Article Text

Download PDFPDF
Original research article
Incremental benefit of cardiac resynchronisation therapy with versus without a defibrillator
  1. Pieter Martens1,2,
  2. Frederik H Verbrugge1,
  3. Petra Nijst1,2,
  4. Matthias Dupont1,
  5. Dieter Nuyens1,
  6. Hugo Van Herendael1,
  7. Maximo Rivero-Ayerza1,
  8. Wilson H Tang3,
  9. Wilfried Mullens1,4
  1. 1 Department of Cardiology, Ziekenhuis Oost-Limburg, Genk, Belgium
  2. 2 Doctoral School for Medicine and Life Sciences, Hasselt University, Diepenbeek, Belgium
  3. 3 Department of Cardiovascular Medicine, Heart and Vascular Institute, Cleveland Clinic, Cleveland, Ohio, USA
  4. 4 Biomedical Research Institute, Faculty of Medicine and Life Sciences, Hasselt University, Diepenbeek, Belgium
  1. Correspondence to Professor Wilfried Mullens, Department of Cardiology, Ziekenhuis Oost-LimburgSchiepse Bos 6, 3600 Genk, Belgium; wilfried.mullens{at}


Objective To determine the incremental value of implantable cardioverter defibrillators (ICD) in contemporary optimally treated patients with heart failure (HF) undergoing cardiac resynchronisation therapy (CRT).

Methods Consecutive patients with HF undergoing CRT-pacemaker (CRT-P) or CRT-defibrillator (CRT-D) implantation in a single tertiary care centre between October 2008 and August 2015 were retrospectively evaluated. For patients with a primary prevention indication of the CRT-D, no benefit of the ICD was defined as absence of appropriate therapy (device analysis) or lethal ventricular tachyarrhythmias (mode of death analysis) during follow-up.

Results 687 patients (CRT-P/CRT-D; n=361/326) were followed for 38±22 months. CRT-P recipients were older (75.7±9.1 vs 71.8±9.3 years; p<0.001) and had a higher comorbidity burden. Five patients with CRT-P (1%) experienced episodes of sustained ventricular-tachycardia vs 64 (20%) patients with CRT-D (p<0.001). Remote tele-monitoring detected the episodes of sustained ventricular tachycardia in four patients with CRT-P, allowing for elective upgrade to CRT-D. All-cause mortality was higher in patients with CRT-P versus CRT-D (21% vs 12%, p=0.003), even after adjusting for baseline characteristics (HR 2.5; 95% CI 1.36 to 4.60; p=0.003). However, mode of death analysis revealed a predominant non-cardiac mode of death in CRT-P recipients (n=47 (71%) vs n=13 (38%) in CRT-D, p=0.002). Multivariate analysis revealed that age >80 years, New York Heart Association class IV, intolerance to beta-blockers and underlying non-ischaemic cardiomyopathy were independently associated with little incremental value of a primary prevention ICD on top of CRT.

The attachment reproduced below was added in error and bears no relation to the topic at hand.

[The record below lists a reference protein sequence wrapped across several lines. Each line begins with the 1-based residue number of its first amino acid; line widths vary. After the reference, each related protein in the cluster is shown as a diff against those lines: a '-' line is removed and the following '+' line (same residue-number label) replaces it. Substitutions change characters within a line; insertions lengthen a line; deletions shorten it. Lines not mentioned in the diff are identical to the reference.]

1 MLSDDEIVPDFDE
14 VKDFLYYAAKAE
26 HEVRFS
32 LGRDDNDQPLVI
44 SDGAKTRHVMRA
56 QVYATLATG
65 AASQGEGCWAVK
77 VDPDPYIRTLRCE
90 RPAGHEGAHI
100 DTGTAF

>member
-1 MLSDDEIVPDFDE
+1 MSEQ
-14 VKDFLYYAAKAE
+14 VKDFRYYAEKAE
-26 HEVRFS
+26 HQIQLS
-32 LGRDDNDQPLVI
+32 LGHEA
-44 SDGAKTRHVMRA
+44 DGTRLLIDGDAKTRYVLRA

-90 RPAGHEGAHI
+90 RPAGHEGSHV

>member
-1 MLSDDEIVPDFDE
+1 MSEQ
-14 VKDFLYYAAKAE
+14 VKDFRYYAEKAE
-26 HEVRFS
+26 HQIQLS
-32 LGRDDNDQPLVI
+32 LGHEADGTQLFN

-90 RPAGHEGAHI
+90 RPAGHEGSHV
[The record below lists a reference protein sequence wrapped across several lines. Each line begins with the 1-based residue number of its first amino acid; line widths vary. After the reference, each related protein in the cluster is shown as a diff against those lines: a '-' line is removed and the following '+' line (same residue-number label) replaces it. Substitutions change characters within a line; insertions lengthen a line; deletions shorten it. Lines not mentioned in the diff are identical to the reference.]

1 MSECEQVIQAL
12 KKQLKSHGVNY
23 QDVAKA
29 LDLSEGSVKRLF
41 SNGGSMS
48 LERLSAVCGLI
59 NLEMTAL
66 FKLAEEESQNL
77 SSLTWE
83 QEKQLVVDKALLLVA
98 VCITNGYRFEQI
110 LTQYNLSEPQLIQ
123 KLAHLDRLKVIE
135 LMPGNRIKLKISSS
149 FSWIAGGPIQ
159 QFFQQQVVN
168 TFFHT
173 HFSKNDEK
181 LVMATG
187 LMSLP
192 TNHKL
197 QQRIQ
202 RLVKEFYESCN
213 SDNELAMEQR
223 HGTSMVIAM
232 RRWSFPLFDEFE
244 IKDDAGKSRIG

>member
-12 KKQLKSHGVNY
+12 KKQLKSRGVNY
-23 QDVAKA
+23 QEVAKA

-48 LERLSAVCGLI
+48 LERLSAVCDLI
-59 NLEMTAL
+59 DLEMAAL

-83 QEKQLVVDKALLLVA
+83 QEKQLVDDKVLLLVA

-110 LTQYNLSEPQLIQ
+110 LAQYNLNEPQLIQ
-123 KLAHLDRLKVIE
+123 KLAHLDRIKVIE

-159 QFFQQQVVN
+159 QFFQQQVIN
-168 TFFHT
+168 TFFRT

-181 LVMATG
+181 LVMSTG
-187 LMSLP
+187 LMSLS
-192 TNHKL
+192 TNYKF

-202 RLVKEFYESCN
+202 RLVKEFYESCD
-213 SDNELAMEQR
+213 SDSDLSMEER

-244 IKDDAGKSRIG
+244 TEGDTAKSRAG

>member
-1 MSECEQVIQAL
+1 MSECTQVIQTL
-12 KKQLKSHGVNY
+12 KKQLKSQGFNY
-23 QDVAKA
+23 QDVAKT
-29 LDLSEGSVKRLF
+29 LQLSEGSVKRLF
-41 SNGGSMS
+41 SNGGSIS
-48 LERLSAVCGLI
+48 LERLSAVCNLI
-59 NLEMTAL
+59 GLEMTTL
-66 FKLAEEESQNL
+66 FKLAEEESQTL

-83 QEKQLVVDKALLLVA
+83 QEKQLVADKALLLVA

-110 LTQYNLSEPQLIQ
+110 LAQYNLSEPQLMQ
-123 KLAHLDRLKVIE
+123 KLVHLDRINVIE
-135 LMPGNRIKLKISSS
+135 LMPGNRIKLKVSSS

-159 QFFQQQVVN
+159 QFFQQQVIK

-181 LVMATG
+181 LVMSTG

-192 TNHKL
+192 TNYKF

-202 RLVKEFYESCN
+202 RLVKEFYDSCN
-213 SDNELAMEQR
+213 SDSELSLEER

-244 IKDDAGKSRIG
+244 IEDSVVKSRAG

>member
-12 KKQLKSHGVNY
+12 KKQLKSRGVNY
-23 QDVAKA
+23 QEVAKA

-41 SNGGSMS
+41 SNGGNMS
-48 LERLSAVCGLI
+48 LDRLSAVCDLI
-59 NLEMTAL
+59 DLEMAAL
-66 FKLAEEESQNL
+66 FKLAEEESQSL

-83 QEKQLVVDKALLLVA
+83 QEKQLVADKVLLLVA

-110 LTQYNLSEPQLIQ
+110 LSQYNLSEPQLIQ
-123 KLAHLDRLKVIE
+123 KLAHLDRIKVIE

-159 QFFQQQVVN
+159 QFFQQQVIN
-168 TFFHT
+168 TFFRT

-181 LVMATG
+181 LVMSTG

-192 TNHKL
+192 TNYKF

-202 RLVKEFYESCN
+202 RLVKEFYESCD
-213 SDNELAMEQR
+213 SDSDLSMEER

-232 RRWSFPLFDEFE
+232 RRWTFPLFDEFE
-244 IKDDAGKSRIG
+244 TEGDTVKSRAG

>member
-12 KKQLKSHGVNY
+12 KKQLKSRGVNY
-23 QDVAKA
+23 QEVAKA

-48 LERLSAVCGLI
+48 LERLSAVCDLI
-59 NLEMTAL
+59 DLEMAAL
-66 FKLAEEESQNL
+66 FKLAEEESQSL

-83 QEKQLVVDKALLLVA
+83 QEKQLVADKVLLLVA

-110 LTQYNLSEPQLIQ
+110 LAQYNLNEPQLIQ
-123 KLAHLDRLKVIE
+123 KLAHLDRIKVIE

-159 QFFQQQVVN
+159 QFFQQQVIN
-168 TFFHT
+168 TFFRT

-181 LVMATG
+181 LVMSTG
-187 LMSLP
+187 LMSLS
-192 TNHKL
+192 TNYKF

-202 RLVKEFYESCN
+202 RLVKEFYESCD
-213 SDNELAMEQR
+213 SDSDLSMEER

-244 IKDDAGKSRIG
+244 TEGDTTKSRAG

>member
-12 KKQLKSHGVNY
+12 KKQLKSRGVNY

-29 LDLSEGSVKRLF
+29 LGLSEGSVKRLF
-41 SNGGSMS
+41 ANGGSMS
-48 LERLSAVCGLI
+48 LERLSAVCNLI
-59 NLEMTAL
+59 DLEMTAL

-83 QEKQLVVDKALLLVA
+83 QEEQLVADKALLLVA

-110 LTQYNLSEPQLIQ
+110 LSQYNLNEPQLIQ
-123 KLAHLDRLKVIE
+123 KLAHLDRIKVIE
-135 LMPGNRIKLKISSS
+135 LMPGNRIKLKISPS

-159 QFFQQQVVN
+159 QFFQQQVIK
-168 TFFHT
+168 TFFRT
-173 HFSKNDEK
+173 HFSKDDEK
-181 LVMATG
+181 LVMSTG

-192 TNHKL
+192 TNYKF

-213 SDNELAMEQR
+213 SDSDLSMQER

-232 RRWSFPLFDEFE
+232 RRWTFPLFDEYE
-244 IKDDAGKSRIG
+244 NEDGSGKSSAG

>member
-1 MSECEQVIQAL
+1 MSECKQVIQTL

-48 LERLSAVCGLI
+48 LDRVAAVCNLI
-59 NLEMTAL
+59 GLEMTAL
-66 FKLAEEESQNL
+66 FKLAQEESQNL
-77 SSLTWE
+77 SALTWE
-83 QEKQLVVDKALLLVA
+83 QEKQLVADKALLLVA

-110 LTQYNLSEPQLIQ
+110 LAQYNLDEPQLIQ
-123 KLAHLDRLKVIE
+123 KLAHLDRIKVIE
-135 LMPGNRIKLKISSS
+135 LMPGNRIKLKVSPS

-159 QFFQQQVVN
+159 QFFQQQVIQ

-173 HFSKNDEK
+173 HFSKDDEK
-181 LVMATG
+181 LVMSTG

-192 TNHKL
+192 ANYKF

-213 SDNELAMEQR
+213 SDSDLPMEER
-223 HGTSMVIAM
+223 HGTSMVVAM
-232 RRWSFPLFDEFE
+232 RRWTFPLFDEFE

Conclusions The majority of patients with contemporary HF as currently selected for CRT-P exhibit mainly non-cardiac-driven mortality. Weighing risk of ventricular-tachyarrhythmic death versus risk of all-cause mortality helps to address the incremental value of an ICD to CRT-P.

  • cardiac resynchronization therapy
  • implantable defibrillators
  • mortality outcome
  • assessment

Statistics from

Request Permissions

If you wish to reuse any or all of this article please use the link below which will take you to the Copyright Clearance Center’s RightsLink service. You will be able to get a quick price and instant permission to reuse the content in many different ways.


  • Contributors PM, FHV, MD and WM collected the data. PM and WM designed the research concept. PM wrote the manuscript. PM and WM submitted the work. FHV, PN, MD, DN, HVH, MR-A and WHT critically revised the manuscript and made changes accordingly. All authors had full access to the data. PM and WM take responsibility for the manuscript.

  • Competing interests None declared.

  • Patient consent The Ethics Committee/Institutional Review Board does not demand a written informed consent for retrospective analysis.

  • Ethics approval ZOL genk.

  • Provenance and peer review Not commissioned; externally peer reviewed.

  • Data sharing statement This manuscript reports on a monocentre retrospective analysis of consecutive patients undergoing cardiac resynchronisation therapy. Numerous variables are collected. Collaboration and data sharing is possible on written request to Dr Pieter Martens.